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Which travel accessories actually prove their worth on the road? Well, here is my short list. I'll have a longer list in a later blog — that is, of the greatly failed Great Travel Gadget Hopes. Today's blog instead tracks the accessories which, IMHO, really do improve the road warrior's lot. Fashion-related accessories? Well, that will be yet another blog.

Storing odds and ends.  The zippered bags and pouches given to first class and business class passengers are simple and simply awesome for storing phone and device chargers/adapters and miscellaneous items. Save these pouches and re-use if you're given one. Or just grab one if you see a unclaimed freebie on your way off the plane. Really.

Store a movie or album on your iWhatever.  Think about bringing with you on those really long, disorienting, lonely, work-intensive trips a film you like, something that is re-watchable. You'll be glad you did. Likewise, rediscover the Great Album Experience. Listen to one of your favorite bands’ albums start to finish, uninterrupted. This used to be a commonplace in the age before ringtones. I discovered the joys of albums during a painful period of my career when I was spending upwards of 90 minutes on the ride home from work. I decided I hadn’t listened to "Dark Side of the Moon" as an uninterrupted whole in a long time, so I did it. It took the edge off being trapped in that commute.
Select 360-degree spinning luggage.  My black Samsonite suitcase has accompanied me on any number of grueling adventures. It even survived a bout as a chewtoy for our puppy. The bag's compartments are well-designed and it is perfectly sized as a carry-on.

Select a sensible briefcase. Have you seen any real-world road warrior carry something as swish as this triple-gusset black leather briefcase? Yes, classy to the max, and if I didn’t work for a living I'd do my darndest to find an excuse to carry one. Except it's not practical. Think about it: How would it fit my laptop, sunglasses, notebook, whitepapers or briefing printouts, pens, data drives, and the book I’m reading? You need a serious briefcase for that — something with good-size pockets and a protective laptop sleeve. It has to be cavernous without being ungainly. You have to be able to slide it under the airliner seat. Perhaps it's too much to hope for, but it would be nice if it didn't make its owner look like a dork. Sure makes it tough to impress people.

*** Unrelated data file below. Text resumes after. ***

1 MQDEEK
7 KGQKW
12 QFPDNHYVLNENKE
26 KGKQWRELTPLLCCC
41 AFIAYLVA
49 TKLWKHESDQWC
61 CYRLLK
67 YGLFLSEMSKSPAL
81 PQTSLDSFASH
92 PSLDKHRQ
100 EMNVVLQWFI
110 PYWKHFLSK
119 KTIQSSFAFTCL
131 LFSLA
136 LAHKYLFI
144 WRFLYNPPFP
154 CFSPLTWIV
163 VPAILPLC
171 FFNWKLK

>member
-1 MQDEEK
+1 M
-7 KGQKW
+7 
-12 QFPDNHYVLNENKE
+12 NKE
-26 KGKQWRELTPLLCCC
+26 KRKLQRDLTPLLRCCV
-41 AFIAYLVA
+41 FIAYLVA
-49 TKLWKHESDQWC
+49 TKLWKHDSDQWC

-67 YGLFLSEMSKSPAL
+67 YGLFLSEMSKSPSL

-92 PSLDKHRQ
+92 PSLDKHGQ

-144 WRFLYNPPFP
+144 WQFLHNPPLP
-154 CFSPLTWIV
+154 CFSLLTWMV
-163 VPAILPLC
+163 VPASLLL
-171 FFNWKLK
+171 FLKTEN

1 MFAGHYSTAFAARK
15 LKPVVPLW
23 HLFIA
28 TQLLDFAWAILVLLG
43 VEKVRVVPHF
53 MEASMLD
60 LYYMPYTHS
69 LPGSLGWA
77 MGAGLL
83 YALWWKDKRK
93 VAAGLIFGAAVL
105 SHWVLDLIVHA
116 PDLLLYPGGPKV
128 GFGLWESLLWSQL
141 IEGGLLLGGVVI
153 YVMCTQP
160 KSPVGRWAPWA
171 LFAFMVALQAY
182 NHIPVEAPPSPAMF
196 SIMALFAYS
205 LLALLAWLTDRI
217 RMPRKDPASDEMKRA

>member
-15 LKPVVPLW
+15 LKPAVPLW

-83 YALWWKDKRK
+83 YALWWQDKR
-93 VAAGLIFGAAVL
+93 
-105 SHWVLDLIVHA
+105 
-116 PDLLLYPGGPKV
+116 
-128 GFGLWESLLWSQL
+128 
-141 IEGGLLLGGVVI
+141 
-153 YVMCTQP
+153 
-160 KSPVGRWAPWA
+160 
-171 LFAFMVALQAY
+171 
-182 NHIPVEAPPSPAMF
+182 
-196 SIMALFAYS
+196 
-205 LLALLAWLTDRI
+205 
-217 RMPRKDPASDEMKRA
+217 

Pack eyedrops.  Sometimes something as simple as eyedrops makes you feel like a whole new person. I never fly without them. But remember, eyedrops count as a fluid item despite the tiny quantity. You'll be tempted to keep them in a reachable pocket. Don't.

Pack an audio cable.  I like to carry a single audio cable to be able to plug your iWhatever into the auxiliary input of your rental car, or sometimes even the little stereo in your hotel room. It enables you to enjoy tunes in unfamilar places. Fortunately, the cable takes up almost no space. Music is key to relaxation for most road warriors.


Road Warrior • Miami •